We will need writers who can remember freedom.
Chilling thought, especially in a country that purports to be founded on freedom. Our America was to be a new world where human rights were declared and held inalienable. And if that world, sadly, has never yet existed; if the gap between what we want to believewe are and how we actually act is huge and filled with death, torture, slavery, incarceration, brutality, poverty, inequity and fear…it is worth remembering that it was a pamphlet that helped spark the American Revolution: words on a page that conveyed a vision of freedom and individual worth so compelling that people gave their lives for it.
Le Guin reminded us that, “Any human power can be resisted and changed by human beings. Resistance and change often begin in art.” Art, after all, is the manifestation of our radical imagination; our means of sharing our vision of a better world.
Writers: If you remember freedom and do not see it around you, start writing. Write about whatever feels urgent to you. It might be family or fantasy; it might be poetry or a post-apocalyptic dystopian TV show. Your truths will resonate, and you will go on record: contributing your vision, no matter how shrouded in metaphor, how personal, to the formation of our collective future. You are change: good or bad, loud or silent. Your choice matters. And if you write because you care and not to be the next best brand of deodorant; if you are fearless in your truths; you can change the world.
Where are you writing? Aerogramme’s new list of retreats for 2015 includes Hedgebrook, an oasis for women writers near and dear to my heart: hard to get into (with 1500 applications this year!) but worth reapplying for, since, once you are a Hedgebrook alumna, you have a family for life. I’ll be teaching there for Vortex with the amazing Ruth Ozeki, who just visited Goddard, where I am on the faculty of the MFA in Creative Writing program, on the coldest day in anyone’s memory in Vermont (minus 23). At Goddard, we have just finished an action-packed week of writing, reading, learning, listening, dreaming, and thanks to Ruth, meditating our way into our stories so that we can access the world of our stories with our bodies. The MFA students are still talking about you, Ruth, and voraciously reading their new signed copies of A Tale for the Time Being.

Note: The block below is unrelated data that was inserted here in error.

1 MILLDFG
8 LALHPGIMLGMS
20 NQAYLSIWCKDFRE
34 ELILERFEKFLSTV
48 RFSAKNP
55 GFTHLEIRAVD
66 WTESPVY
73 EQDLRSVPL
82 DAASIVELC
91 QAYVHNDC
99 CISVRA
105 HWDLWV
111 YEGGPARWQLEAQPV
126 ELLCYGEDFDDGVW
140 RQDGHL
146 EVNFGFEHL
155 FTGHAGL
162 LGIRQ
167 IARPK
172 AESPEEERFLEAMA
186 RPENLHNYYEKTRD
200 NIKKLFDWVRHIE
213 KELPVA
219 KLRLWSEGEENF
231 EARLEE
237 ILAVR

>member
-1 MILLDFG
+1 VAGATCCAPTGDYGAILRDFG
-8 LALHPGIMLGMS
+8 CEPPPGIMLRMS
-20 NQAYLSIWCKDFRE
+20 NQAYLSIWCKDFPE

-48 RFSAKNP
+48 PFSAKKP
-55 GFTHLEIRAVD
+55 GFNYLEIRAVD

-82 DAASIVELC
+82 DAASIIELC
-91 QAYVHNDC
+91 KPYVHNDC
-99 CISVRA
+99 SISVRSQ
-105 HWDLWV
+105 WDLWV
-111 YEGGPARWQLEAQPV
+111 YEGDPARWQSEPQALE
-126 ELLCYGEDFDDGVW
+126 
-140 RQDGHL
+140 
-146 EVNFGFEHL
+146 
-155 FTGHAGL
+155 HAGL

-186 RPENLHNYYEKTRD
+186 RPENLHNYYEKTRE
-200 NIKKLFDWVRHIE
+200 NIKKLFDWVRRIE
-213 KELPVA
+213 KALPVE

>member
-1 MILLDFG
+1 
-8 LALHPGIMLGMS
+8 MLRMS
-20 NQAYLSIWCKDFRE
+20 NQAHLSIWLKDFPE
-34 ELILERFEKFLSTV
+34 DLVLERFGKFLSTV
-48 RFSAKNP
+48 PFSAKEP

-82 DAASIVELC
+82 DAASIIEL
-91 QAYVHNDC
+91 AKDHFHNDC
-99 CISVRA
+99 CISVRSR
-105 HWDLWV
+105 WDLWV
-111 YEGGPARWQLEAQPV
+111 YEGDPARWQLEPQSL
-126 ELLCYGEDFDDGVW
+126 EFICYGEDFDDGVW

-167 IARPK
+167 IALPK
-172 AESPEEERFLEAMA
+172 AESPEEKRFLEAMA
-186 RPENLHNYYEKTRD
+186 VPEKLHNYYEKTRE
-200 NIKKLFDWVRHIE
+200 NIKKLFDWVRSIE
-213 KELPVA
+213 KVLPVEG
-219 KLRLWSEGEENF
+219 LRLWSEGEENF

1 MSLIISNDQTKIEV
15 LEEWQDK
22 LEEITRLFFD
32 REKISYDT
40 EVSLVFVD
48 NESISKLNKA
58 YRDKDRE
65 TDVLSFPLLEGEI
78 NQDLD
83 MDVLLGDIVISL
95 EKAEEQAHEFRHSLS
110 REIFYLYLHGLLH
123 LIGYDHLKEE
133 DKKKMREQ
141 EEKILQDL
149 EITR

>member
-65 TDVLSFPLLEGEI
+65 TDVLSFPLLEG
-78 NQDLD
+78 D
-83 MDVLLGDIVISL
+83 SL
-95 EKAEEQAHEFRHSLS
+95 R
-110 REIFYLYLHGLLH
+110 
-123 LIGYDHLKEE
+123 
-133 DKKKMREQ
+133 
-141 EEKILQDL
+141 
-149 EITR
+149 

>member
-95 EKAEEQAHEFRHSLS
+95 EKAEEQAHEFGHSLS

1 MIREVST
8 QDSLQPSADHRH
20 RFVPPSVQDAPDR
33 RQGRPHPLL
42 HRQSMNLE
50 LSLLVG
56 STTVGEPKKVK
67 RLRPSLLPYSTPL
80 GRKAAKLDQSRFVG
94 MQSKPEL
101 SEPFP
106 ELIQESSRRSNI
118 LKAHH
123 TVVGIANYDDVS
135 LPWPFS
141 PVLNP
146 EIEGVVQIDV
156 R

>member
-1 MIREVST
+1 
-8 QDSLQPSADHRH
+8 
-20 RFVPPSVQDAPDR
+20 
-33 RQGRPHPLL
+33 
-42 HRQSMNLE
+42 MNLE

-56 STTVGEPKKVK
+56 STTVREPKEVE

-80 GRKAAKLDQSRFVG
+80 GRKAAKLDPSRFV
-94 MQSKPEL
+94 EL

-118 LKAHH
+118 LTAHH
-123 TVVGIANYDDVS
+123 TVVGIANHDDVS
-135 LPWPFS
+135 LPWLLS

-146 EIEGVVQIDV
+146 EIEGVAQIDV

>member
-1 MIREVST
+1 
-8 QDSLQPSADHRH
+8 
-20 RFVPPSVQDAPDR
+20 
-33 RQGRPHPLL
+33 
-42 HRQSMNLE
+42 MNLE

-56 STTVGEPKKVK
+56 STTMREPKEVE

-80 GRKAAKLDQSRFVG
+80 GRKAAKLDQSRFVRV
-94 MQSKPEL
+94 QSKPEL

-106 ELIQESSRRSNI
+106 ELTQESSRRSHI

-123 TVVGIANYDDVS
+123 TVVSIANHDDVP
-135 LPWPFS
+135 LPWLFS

If your writing life is inclined less toward a two year Masters’ program, and more toward a three day weekend retreat (and if you are female!) this year, Hedgebrook’s Vortex is offering small workshops, lectures and panel discussions with a new group of teachers, including Carole DeSanti, Dani Shapiro,Victoria Redel, and Hannah Tinti. What an amazing group of writers for a long weekend! (Full bios and brand new workshop descriptions on the Hedgebrook website here.) It would be lovely to see you there, in one of the most magical places I know.
Thank you, Hedgebrook, for the hollyhocks in my garden, and the Hedgebrook sisters in my email box, and the space to write and rewrite and have a manuscript to send out into the world today. These flowers are for you.
I am blessed with more than one in my life. This one, Hedgebrook, I am privileged to share with so many amazing women writers, including some of the ones you see here: Holly Morris, Hannah Tinti, Monique Truong, Suheir Hammad, Gloria Steinem. I am so grateful to Lisa Halpern’s magic in creating this documentary, which was aired on PBS on the Seattle Channel in May. Thanks and love to Amy Wheeler, Vito Zingarelli and every single person on the amazing staff who make Hedgebrook happen every day. And to Nancy Nordoff, who dreamed it and gifted her vision to us.
Take a look:
(ArtZone Hedgebrook Special, Women Authoring Change)